Going Crazy at a Football Game vs. Standing Still and Lip-Syncing at Church

(Today’s post by James Rooks)

Psalms 95 & 96

blackoutI’ve often felt conflicted this time of year.  For most of us, you can feel the summer beginning to slip away as school starts back.  With part regret and part hope we stand on the edge of summertime fun and the beginning of the 2nd best season of the year…Football Season.   The change in season from summer to Fall/Football season is not my source of conflict; it is something that happens within the actual football games that gets to me.  For those that know me well, you know I’m a football fanatic.  I’m not just a fan of my favorite team, but I’m a fan of the X’s and O’s, the game within the game.  I love strategy, and I love the work that goes into playing and coaching the game.   So it isn’t the game or strategy that give me trouble, it’s the fans.   Fans are passionate about their teams, and I think that’s a good thing for the most part.  But there’s an interesting dynamic that I’ve seen play out on college football weekends over the past few years that I think is not alright.

We make it up to Athens for Georgia games a couple times a year, and I’ve been able to be a part of some memorable moments at Sanford Stadium with the “Bulldawg Nation”.  In November of 2007, I was there for the “Blackout” game vs. Auburn, and it certainly was a special night!  The energy in the stadium pre-game was off the charts, and when the team finally left the tunnel and entered the field, they were met by over 90,000 screaming fans with an ovation that lasted for several minutes.  Georgia went on to win the game.  Fans cheered until their voices were gone, and everyone went home.   The next morning a good portion of those 90,000 fans got up and went to their respective churches and stood there with their hands in their pockets mouthing the words to praise songs.

This dynamic is what troubles me.  I don’t remember exactly when it happened, but on one of these ‘football’ weekends, I looked around and realized that many are cheering wildly on Saturdays for something that is very temporary and then acting indifferent about something that has eternal consequences on Sundays.   This isn’t a finger pointing blog post directed only at other people; I’ve been guilty of this too.   I’m not letting fans of other sports off the hook either.  Have any of you ever been to the ball field for a little league baseball game?  Parents go NUTS for their kid’s teams.  Some of those same parents show up and just fill a seat in the sanctuary of their church…no cheering and no passion.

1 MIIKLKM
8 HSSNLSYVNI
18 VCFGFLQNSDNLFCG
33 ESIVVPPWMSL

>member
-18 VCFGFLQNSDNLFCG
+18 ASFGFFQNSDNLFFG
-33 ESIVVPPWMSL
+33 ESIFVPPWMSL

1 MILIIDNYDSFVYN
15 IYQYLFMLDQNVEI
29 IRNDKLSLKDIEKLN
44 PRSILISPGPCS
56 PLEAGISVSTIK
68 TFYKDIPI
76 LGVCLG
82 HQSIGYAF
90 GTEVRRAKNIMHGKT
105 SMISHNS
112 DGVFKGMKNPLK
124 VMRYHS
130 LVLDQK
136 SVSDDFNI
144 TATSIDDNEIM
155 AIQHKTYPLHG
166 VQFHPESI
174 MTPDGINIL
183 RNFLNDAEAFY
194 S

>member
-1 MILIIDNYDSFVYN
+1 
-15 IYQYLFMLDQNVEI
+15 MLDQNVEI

My opinion is that we have an innate, God given, hard wired capacity to go bananas about the things that we care deeply about.  The problem lies in where we direct our passion.  Don’t mistake passion for dedication, loyalty, or reverence.  Passion in this sense translates to a visible physical response.  If someone sits next to me at a Georgia game, they would have no doubts about me being fired up to be there.

Today’s passage in Psalm 95 and 96 deals with our outward expression of worship.  Seven times in Psalm 95 and then 11 times in Psalm 96 the psalmist describes worship as a visible and outward (enthusiastic) expression.

1 O come, let us sing for joy to the LORD, Let us shout joyfully to the rock of our salvation. 2 Let us come before His presence with songs of thanksgiving, Let us shout joyfully to Him with psalms (songs).

The rest of these two chapters is dedicated to describing why we should do these things.  The answer is eye opening.  Our visible enthusiastic act of worship isn’t to let others see our passion for God.  It isn’t even for things that God has done for us.   We are told to worship God outwardly because of who He is.

3 For the LORD is a great God And a great King above all gods, 4 In whose hand are the depths of the earth, The peaks of the mountains are His also. 5 The sea is His, for it was He who made it, And His hands formed the dry land. … 7 For He is our God, And we are the people of His pasture and the sheep of His hand. Psalms 95:3-5, 7 NASB

So should our response to the greatness of God be folded arms, hands in pockets, lip syncing?  The Bible says, NO.  Knowing first-hand how deeply and visibly we care about the things we love, we have no excuse to take the same hands that wildly clap for touchdowns and put them in our pockets when it comes to celebrating someone truly great on Sunday mornings.

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